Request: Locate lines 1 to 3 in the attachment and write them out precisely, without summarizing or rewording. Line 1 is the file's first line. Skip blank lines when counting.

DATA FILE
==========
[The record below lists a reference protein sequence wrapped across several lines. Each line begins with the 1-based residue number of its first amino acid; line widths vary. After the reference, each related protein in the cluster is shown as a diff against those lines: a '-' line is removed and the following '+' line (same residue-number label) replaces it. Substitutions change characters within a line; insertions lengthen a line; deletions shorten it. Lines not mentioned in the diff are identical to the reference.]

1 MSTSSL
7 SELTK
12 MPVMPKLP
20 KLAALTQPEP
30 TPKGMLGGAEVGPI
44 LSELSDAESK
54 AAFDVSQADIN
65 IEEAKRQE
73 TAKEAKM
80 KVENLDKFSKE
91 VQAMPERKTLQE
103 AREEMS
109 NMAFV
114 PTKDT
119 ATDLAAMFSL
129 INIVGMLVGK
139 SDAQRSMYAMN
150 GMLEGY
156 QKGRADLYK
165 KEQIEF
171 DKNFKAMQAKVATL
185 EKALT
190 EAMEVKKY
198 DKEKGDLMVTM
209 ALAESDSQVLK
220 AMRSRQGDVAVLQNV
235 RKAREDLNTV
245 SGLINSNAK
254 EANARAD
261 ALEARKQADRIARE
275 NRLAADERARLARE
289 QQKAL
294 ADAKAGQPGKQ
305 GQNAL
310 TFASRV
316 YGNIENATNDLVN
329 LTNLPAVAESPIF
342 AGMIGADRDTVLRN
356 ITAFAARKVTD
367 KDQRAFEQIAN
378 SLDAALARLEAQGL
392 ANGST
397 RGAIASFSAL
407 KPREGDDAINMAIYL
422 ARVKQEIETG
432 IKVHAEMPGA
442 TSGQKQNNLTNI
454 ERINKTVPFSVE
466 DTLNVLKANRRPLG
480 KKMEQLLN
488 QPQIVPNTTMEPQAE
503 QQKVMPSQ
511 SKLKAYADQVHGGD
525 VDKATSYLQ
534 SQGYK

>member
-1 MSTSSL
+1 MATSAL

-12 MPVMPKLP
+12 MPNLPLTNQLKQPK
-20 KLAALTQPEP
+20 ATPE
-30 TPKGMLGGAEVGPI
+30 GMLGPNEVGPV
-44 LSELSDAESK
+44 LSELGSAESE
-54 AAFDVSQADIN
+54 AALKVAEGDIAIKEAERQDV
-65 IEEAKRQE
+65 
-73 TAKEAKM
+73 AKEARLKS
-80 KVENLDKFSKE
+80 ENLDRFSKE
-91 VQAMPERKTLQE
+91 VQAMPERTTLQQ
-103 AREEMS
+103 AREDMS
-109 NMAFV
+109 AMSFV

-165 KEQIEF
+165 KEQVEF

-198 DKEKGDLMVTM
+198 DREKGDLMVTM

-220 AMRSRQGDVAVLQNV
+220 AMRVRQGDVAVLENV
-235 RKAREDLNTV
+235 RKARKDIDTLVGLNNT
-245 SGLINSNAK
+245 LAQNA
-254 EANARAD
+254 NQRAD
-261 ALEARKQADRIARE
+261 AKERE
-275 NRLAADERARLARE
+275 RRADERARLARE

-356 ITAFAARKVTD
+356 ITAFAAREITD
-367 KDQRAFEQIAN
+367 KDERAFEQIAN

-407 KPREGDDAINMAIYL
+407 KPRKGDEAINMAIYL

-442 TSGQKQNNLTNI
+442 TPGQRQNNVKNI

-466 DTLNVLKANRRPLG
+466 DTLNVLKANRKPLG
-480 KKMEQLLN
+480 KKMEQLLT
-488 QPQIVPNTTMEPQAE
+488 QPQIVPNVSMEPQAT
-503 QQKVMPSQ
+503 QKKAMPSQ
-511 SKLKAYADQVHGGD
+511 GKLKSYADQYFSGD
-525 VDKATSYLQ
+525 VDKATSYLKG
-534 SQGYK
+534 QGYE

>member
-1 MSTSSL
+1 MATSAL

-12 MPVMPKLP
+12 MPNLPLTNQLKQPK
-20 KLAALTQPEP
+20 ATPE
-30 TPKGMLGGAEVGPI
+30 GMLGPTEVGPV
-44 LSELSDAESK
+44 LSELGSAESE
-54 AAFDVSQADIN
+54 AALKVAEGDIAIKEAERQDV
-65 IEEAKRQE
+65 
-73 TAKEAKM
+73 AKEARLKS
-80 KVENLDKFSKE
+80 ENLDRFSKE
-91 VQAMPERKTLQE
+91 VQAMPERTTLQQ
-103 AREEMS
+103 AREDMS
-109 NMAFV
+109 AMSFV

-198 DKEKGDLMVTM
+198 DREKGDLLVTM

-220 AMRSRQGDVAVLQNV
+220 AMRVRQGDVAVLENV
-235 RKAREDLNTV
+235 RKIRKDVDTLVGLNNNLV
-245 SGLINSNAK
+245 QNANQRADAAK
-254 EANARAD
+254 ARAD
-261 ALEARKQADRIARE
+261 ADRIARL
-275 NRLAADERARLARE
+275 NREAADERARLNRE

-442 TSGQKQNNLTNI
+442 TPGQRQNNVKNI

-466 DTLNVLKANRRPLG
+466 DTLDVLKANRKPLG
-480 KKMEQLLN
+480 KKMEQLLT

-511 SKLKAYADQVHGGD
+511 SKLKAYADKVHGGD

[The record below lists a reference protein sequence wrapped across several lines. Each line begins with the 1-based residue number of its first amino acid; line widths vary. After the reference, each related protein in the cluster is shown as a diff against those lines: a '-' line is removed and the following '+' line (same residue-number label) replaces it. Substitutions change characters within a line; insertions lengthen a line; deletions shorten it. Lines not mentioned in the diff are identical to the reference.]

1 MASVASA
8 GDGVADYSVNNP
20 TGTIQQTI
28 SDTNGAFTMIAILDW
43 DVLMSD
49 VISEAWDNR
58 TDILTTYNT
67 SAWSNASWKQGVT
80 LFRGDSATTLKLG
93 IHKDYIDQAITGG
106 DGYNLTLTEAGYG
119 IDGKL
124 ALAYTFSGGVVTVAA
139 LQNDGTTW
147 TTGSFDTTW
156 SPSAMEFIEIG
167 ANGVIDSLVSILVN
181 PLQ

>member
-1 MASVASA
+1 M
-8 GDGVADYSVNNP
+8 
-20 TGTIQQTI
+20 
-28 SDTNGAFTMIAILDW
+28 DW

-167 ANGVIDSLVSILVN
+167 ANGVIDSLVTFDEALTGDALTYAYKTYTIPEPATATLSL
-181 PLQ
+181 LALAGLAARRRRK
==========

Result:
[The record below lists a reference protein sequence wrapped across several lines. Each line begins with the 1-based residue number of its first amino acid; line widths vary. After the reference, each related protein in the cluster is shown as a diff against those lines: a '-' line is removed and the following '+' line (same residue-number label) replaces it. Substitutions change characters within a line; insertions lengthen a line; deletions shorten it. Lines not mentioned in the diff are identical to the reference.]

1 MSTSSL
7 SELTK